Dr. Amy Winslow tells the story: in foggy, nighttime San Francisco a jogging SFPD captain is savagely attacked by a Bengal tiger which then vanishes. In her ER, Amy labors unsuccessfully to save the captain’s life, then consoles his aggrieved closest friend, Lt. Luis Ortega. Neither suspects their lives will intertwine in a life-or-death mystery.
The next day, checking on former patient Mrs. Hudson at her Victorian house isolated in Marin County’s forest, Amy discovers in the cellar a secret, cobweb-covered 1899 electrochemical laboratory containing a Jules Verne–esque steam-punk sarcophagus out of which springs a wild-eyed, half-mummified, crypt-keeper-like man who injects himself with something before falling dead at her feet. Amy barely revives him.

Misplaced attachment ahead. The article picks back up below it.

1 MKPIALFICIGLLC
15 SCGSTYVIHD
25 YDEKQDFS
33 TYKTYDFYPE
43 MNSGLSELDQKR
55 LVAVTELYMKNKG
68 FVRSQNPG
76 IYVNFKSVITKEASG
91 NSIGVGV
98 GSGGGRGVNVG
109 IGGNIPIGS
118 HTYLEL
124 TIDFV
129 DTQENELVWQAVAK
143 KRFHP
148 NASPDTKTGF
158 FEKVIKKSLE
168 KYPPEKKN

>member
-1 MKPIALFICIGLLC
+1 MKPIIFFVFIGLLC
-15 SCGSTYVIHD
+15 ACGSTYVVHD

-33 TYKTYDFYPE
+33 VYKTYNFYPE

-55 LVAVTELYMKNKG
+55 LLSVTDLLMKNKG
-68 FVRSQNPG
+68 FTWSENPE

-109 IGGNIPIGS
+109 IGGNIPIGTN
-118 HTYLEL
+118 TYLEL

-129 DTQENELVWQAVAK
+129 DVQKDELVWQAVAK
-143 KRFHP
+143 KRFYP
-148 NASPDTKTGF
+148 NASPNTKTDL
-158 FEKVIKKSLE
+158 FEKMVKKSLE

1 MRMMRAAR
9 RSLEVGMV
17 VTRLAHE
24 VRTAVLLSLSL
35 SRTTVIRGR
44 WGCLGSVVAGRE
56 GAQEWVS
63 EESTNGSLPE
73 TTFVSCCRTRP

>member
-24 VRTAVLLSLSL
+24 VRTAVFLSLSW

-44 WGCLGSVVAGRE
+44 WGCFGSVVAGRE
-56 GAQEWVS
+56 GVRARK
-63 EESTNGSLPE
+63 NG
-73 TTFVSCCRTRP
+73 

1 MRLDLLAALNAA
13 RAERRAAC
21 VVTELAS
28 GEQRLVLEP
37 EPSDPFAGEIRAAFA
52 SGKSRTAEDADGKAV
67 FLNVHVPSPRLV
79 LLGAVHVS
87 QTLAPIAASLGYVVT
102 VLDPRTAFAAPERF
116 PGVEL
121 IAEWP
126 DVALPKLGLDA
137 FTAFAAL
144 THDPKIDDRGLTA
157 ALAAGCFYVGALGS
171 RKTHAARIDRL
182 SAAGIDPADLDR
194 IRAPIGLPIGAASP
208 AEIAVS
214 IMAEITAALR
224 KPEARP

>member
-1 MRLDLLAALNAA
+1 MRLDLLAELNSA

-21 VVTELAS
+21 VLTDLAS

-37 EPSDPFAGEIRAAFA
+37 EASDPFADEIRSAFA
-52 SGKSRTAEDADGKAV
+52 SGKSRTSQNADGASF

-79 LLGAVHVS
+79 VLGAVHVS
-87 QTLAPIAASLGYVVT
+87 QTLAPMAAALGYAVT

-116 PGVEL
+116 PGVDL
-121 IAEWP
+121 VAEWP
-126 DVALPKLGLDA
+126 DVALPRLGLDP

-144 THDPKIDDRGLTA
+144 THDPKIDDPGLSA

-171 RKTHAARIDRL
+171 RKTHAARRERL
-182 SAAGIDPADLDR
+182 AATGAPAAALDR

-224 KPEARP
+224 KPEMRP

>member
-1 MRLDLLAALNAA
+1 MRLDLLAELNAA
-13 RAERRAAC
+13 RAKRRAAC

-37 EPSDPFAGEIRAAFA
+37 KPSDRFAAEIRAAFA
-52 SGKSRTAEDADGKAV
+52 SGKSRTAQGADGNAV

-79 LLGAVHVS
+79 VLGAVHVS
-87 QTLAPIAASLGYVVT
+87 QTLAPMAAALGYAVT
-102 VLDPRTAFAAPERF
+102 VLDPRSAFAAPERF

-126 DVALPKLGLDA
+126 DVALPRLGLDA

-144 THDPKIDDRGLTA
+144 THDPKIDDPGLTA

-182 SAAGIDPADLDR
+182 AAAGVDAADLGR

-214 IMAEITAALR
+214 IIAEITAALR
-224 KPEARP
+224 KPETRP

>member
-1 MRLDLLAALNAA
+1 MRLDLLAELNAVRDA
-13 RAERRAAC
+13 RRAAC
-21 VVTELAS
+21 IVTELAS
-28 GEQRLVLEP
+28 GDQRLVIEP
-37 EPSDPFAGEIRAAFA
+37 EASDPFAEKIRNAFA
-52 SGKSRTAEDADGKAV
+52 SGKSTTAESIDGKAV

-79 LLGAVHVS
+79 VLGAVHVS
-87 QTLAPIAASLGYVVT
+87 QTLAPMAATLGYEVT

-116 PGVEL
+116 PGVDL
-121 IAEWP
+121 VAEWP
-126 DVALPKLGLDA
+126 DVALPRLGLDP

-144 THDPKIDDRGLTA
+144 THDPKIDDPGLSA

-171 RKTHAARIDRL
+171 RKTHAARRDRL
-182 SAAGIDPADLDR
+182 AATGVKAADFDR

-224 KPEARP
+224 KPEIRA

He claims to be a real-life Victorian master chemist and detective named Holmes, who allowed Conan Doyle to write stories based on his cases, though was slightly annoyed when Doyle changed his real first name to the catchier Sherlock. Becoming uninspired by 1890s crime, Holmes devised this method to hibernate for a century to investigate future mysteries.
Amy assumes he’s a lunatic. His Scotland Yard identity papers were stolen while he slept, so it takes her a while to realize his amazing story is true.
Respectably handsome when cleaned up, Holmes is still the same brash, egoistic, uber-English, cocaine-addicted, non-feminist genius—but now a century out of sync—so his still-brilliant deductions are sometimes laughingly or dangerously wrong. Holmes and Amy, his reluctant new Watson, find themselves unexpectedly attracted to each other while perilously involved in reclaiming his proof of identity, aided by cybersavvy street teen Zapper. It’s all connected to the horrific death-by-tiger, only the first of several bizarre, mystifying murders being committed by an exquisitely fiendish descendant of Holmes’ Victorian archenemy, Professor Moriarty.
The tone is classic Holmes—plus a refreshing twist of fish-out-of-water humor with a surprising spark of real romance.